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    Clipped Wings Force Defaulters to Pay Up

    Denial of travel privileges just the ticket for building trust in financial circles.

    Regulators have devised a crafty scheme to shame people into abiding by the law. In fact, it’s so effective that it’s helping China build a national credit blacklist.

    Folks who defy court rulings will be blacklisted and denied access to critical services, such as travel.

    When Liu, a 41-year-old logistics company owner from Suzhou, in China’s eastern Jiangsu province, became embroiled in a bitter wage dispute with his employees, they took him to court. The judge ruled in favor of the workers and ordered Liu to pay salaries in arrears, as well as compensation.

    Liu flat-out refused the order. But his defiance soon landed him on a blacklist proposed in 2013 under the auspices of the Supreme People’s Court and China’s top economic planning agency, the National Development and Reform Commission (NDRC). People found to be engaged in “dishonest behavior,” including the nonpayment of fines or loans, can find themselves blocked.

    But not all on the list are financial defaulters. In May, a single mother from Chengdu, the capital of southwestern China’s Sichuan province, was barred from buying high-speed train tickets and other big-ticket consumer goods because she had refused to honor child visitation rights granted to her husband by the courts.

    The blacklist’s reach extends beyond air and rail. Offenders can also encounter difficulties when registering companies, booking certain kinds of hotel accommodation, and applying for civil service jobs.

    At first, Liu was nonchalant about his blacklisted status. “It didn’t bother me until a few weeks later, when I found out I wasn’t allowed to buy an airline ticket,” he told Sixth Tone.

    With a bit of further research, Liu discovered that being on the blacklist would have profound implications. “I wouldn’t get loans from banks, and neither would my company,” he said. “My immediate feeling was that I needed to pay the wages and compensation.”

    China lacks a robust national credit rating system. One estimate puts the number of people without a credit record at half a billion.

    But in recent years, some progress has been made toward establishing what is being referred to as a “national social credit system,” which aims to build up character profiles of Chinese citizens so that, once available, they can help determine an individual’s creditworthiness.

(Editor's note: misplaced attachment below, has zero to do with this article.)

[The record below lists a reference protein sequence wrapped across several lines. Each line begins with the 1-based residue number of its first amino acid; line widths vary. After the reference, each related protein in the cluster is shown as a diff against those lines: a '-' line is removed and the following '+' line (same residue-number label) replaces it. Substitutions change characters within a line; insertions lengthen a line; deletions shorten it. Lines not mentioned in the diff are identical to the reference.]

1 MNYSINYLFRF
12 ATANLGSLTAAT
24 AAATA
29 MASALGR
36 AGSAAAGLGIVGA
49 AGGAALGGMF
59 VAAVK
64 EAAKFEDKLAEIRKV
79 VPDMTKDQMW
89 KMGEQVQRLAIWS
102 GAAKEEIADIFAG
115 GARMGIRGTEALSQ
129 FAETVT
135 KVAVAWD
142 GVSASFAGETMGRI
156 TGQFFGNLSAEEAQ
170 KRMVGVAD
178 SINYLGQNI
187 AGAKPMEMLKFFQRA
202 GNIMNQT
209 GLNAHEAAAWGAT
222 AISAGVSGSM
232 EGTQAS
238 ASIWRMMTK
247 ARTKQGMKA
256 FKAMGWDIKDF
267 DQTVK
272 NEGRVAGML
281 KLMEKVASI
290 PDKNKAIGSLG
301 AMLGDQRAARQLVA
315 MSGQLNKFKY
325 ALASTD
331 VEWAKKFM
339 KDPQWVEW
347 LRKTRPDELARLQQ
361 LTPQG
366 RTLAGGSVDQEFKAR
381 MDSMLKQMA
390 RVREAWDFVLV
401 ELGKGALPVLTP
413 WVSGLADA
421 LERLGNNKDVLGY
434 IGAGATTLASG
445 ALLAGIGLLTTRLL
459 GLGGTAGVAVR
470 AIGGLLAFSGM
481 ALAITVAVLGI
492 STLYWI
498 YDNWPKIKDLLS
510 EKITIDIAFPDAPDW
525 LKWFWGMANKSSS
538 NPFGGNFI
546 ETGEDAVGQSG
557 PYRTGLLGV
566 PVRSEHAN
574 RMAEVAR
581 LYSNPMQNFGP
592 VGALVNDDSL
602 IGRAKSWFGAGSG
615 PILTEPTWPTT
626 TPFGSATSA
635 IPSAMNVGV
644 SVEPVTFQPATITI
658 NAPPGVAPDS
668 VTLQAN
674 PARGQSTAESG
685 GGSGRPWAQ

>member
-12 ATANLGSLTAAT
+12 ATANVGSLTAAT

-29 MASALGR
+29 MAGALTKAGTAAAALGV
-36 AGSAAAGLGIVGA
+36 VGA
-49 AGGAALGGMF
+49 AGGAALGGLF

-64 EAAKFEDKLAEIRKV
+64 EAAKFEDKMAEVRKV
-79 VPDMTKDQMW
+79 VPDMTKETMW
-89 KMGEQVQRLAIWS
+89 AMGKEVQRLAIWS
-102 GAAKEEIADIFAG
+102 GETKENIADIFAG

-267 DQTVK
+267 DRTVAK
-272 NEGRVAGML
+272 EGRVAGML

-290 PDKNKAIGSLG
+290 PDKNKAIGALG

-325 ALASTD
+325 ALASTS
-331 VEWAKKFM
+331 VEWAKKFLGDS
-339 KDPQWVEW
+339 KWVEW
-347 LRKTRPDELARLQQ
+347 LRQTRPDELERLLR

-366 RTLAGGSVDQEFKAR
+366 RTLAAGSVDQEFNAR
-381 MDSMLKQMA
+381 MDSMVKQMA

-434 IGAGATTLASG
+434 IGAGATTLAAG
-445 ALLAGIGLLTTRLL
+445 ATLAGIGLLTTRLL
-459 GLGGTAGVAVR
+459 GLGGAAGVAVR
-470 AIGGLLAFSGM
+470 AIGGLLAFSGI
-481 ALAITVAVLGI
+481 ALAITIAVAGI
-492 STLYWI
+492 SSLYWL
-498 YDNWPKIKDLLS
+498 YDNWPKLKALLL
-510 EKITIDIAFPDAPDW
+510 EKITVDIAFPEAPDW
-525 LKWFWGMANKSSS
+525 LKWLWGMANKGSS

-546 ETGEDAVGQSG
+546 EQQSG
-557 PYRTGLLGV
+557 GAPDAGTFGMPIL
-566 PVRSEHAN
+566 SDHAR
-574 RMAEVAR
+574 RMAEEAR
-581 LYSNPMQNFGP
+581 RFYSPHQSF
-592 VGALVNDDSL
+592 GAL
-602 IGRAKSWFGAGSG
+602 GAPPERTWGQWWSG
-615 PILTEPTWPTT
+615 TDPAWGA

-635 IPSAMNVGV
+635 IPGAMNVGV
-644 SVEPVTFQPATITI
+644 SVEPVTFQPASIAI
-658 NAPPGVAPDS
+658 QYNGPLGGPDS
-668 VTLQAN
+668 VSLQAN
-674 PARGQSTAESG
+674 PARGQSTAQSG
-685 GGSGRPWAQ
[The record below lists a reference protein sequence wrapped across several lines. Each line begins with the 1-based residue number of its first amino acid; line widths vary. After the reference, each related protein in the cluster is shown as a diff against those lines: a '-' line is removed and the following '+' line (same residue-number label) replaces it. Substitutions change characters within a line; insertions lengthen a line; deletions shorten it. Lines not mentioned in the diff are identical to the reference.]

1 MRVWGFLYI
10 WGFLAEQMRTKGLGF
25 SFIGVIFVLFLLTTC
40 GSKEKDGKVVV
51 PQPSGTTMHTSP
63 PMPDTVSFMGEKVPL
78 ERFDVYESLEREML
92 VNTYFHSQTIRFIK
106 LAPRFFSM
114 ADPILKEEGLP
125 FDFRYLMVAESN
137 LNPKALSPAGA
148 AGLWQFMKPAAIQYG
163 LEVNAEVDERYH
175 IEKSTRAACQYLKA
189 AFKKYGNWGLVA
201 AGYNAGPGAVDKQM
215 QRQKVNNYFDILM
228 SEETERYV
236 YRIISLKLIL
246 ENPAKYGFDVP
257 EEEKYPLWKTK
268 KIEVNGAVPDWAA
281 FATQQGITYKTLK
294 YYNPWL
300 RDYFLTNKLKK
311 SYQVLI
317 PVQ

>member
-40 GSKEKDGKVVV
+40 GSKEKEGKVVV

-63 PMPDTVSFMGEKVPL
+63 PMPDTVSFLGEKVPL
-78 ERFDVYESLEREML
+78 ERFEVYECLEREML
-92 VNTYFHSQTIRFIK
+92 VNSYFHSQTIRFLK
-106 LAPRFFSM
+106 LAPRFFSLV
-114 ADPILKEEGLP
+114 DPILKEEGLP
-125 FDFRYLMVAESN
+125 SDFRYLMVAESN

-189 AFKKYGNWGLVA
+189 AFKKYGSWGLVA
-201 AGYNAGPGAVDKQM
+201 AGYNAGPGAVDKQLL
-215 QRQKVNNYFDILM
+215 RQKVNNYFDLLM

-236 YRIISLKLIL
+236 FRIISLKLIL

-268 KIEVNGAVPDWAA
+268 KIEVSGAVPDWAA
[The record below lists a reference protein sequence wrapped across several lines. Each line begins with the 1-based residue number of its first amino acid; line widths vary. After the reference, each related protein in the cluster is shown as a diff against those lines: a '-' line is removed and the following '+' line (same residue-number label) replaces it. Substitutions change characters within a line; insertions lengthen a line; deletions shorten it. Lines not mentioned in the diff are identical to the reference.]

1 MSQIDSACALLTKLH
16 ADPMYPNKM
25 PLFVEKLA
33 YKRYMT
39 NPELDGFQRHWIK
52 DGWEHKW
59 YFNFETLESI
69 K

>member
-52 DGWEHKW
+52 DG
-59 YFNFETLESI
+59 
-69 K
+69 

Liu discovered that he had been added to the credit blacklist when he entered his name and personal details while purchasing an airline ticket online: A message popped up to inform him that he was banned from air travel, he told Sixth Tone.

    Liu declined to give Sixth Tone reporters his full name, citing privacy concerns.

    Speaking at a press conference in Beijing last week, Lian Weiliang, vice director of the NDRC, said that since the introduction of the blacklist system, 4.9 million air passengers and more than 1.6 million railway passengers had been denied travel.

    Lian added that the Industrial and Commercial Bank of China (ICBC), one of the country’s largest banks, had declined more than 2,800 loan applications and around 210,000 credit card applications as a result of using the credit system.

    Liu Junhai, a law professor and director of the Business Law Center at Rennin University in Beijing who has no relation to the blacklisted Liu, said that such a database represented an effective and important tool for evaluating creditworthiness.

    Last month, some of China’s largest technology and internet companies, including Alibaba, Tencent,, and Baidu, agreed to share data about e-commerce-related concerns such as fake reviews with the NDRC as part of a bid to further refine the credit system.

    For Liu the entrepreneur, the experience of being blacklisted lasted a total of three months, although clearing his name took just one week after he finally paid up. Still, it’s one Liu doesn’t want to repeat. “It was so embarrassing,” he said. “I felt like I had been abandoned by society.”

    Liu appears to have mended his ways. “It taught me a lesson,” he said. “I need to maintain a good credit record because it’s closely related to my reputation and career.”

    With contributions from Zhang Liping.

    (Header image: People wait to check in for flights at Shanghai Hongqiao International Airport, Nov. 6, 2014. Yong Kai/Sixth Tone)